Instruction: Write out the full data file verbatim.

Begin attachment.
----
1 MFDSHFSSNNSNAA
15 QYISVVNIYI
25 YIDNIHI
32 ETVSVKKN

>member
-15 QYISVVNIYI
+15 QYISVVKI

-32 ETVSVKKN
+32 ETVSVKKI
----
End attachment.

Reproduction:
1 MFDSHFSSNNSNAA
15 QYISVVNIYI
25 YIDNIHI
32 ETVSVKKN

>member
-15 QYISVVNIYI
+15 QYISVVKI

-32 ETVSVKKN
+32 ETVSVKKI